“And it’s very expensive. I fear there’s a chance the experience in Japan might be pointing to the same conclusion. Unless it succeeds in putting people back in their homes, the benefit is difficult to see.”
Tokyo has budgeted $15 billion for the effort over the past three years, but only a quarter of the $6.5 billion of that provided to the Ministry of the Environment has been spent, according to data provided to Reuters. The target is to finish the project by the end of 2016, although the government of Prime Minister Shinzo Abe has pledged to go faster.
There is also the problem of storage. Most of the contaminated soil and leaves remain piled up in driveways and empty lots because of fierce opposition from local communities to storing it in one place until the Ministry of Environment secures a central site that could hold it for the longer term.
Residents of Tamura, a village in the evacuated zone, were encouraged recently to begin preparing to return to their decontaminated houses – armed with Geiger counters. Some areas still show radiation at twice the target level.
“Decontamination in the true sense of the word is not being carried out,” said Tomoya Yamauchi, a professor of radiation physics at Kobe University. Yamauchi said he found that some decontaminated road surfaces in Fukushima had readings 18 times the target level because caesium had accumulated in cracks in the asphalt.
“I think the government recognizes that Fukushima cannot be returned to how it was.”
Many have given up hope of ever returning to live in the shadow of the Fukushima nuclear plant. A survey in June showed that a third of the former residents of Iitate, a lush village famed for its fresh produce before the disaster, never want to move back. Half of those said they would prefer to be compensated enough to move elsewhere in Japan to farm.
Nuclear evacuees currently receive a living allowance from plant operator Tokyo Electric Power Co (TEPCO), which is cut off when the government decides they are able to move home again.
“I feel like some people don’t want to go back because they’re happy living off the compensation money from TEPCO and they don’t want that to end,” said Hiroaki Inoue, an official from the Ministry of Economy, Trade and Industry spending a year working at the Kawauchi village office to monitor the spending of the reconstruction budget.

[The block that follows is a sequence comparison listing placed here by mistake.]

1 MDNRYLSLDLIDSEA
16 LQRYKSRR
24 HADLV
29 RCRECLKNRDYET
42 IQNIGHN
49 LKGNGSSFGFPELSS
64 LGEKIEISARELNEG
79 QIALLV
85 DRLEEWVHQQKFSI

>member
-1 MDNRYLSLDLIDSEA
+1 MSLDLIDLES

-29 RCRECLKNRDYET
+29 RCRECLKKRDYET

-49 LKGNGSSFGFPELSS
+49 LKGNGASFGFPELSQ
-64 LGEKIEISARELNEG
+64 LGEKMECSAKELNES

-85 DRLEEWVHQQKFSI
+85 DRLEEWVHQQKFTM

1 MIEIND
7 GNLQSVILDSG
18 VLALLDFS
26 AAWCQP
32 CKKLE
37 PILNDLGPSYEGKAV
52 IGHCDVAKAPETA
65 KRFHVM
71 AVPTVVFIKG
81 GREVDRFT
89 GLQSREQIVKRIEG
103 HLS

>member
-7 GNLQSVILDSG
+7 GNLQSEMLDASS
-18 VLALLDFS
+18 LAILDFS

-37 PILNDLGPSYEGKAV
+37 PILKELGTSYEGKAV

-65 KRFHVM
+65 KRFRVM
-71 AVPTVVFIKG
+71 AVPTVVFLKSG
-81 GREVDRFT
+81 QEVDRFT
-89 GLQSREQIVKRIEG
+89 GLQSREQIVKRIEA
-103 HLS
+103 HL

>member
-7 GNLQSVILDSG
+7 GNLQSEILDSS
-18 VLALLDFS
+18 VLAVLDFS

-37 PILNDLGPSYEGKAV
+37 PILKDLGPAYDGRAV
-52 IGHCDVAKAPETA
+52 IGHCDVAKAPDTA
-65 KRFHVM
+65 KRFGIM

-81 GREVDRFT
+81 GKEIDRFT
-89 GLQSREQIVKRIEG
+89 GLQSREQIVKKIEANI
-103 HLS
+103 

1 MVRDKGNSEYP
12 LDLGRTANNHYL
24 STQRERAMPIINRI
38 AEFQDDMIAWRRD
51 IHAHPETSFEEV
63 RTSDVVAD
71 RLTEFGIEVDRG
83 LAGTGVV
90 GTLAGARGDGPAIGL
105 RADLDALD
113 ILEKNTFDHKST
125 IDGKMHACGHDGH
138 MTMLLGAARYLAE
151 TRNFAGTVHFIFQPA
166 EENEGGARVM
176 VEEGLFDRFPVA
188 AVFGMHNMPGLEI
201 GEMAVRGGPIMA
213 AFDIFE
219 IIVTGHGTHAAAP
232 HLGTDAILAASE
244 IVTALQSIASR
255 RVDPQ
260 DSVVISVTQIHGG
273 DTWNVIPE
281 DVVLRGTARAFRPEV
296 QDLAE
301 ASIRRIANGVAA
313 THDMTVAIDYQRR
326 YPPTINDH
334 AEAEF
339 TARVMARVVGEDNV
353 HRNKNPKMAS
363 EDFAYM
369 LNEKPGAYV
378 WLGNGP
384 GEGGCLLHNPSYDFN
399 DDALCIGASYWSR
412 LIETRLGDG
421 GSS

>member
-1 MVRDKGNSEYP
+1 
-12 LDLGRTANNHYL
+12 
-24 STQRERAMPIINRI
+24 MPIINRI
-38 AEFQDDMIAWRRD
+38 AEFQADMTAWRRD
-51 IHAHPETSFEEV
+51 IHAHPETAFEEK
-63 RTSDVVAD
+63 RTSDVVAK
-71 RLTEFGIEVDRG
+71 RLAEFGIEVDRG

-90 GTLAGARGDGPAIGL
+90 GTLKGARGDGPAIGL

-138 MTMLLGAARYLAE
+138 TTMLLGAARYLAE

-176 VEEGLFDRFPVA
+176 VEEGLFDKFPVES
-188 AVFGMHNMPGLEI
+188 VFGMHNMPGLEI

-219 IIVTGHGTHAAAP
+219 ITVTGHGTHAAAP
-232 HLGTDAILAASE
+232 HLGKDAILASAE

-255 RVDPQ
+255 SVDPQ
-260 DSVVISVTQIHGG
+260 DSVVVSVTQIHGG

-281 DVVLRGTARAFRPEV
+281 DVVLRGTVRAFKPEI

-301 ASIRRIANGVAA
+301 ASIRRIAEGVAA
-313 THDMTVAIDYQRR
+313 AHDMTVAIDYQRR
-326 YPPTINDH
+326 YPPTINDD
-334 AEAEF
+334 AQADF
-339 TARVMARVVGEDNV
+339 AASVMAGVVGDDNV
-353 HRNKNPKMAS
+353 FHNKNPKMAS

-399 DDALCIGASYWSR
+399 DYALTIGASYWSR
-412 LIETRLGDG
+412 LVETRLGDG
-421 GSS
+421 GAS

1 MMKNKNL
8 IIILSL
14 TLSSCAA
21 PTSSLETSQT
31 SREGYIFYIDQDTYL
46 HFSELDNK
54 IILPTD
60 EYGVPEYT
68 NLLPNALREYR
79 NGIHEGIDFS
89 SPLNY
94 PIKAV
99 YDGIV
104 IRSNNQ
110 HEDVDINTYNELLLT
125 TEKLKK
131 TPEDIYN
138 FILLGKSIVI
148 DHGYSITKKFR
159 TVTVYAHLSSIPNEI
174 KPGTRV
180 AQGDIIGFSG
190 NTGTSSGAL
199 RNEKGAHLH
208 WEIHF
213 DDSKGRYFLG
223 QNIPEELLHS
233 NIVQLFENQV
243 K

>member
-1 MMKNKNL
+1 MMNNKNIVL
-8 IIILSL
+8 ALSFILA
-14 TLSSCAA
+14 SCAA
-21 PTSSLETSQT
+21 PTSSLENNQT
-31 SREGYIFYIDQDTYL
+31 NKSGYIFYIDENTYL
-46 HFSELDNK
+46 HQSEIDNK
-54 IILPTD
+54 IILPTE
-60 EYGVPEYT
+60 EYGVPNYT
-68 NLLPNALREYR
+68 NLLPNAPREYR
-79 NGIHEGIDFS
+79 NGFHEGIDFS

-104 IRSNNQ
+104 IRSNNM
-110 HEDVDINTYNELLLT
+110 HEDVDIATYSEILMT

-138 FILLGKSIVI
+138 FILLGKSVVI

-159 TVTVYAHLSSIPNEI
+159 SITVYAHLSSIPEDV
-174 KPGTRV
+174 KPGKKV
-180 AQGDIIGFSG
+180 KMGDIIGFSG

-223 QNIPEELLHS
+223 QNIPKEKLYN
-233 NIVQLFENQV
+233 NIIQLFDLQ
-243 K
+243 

But some evacuees say it is unfair to cut off financial support when their previous homes and villages remain unliveable.
“There’s no jobs, no shops open, nothing. It’s become an incredibly difficult place to live and yet they’re saying ‘You can go home now,’” said a single mother evacuated from near Kawauchi, who declined to be named for fear of retribution from the authorities. “It’s so unfair to say that. It’s not that simple.”
In Tomioka, a coastal ghost town north of the Fukushima plant, ambient radiation remains at 10 times the government’s target. Wild boar wander the streets.
“This could be fixed,” said Yokota on a recent visit. “They could get these levels right down. But the thing is, people didn’t come back quickly enough. That’s fatal.”
(c) Copyright Thomson Reuters 2013. Click For Restrictions – http://about.reuters.com/fulllegal.asp
Published on Saturday, April 6, 2013 by Common Dreams
Up to 120 tonnes of radioactive water may have “escaped” from anunderground storage tank at the Fukushima Daiichi nuclear power plant, an official announced Saturday.
The Fukushima Daiichi nuclear power plant. (Photo: IAEA Imagebank via Flickr)”We are transferring the remaining water from the tank to others,” said a Tokyo Electric Power Co (TEPCO) spokesman. The company claims that it is “unlikely” any of the contaminated water found its way into the ocean.
The contaminated water may have leaked from one of the seven underground reservoir tanks which stores water previously used to cool down the nuclear reactors, AFP reports.
ISIS Report 30/05/12
Green tea polyphenol antioxidant protects against bystander effects of low dose ionizing radiation that damage cells and cause numerous diseases including cancer Dr. Mae-Wan Ho
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The recent discovery of bystander effects from low levels of ionizing radiation has thrown risk assessment and radioprotection into disarray  (Bystander Effects Multiply Dose and Harm from Ionizing Radiation, SiS 55). However, it has also led to the discovery of potential mitigating measures against exposure to radioactivity, especially from nuclear accidents like Chernobyl (and Fukushima), the devastation health impacts of which are still surfacing 25 years later  (Chernobyl Deaths Top a Million Based on Real Evidence. SiS 55).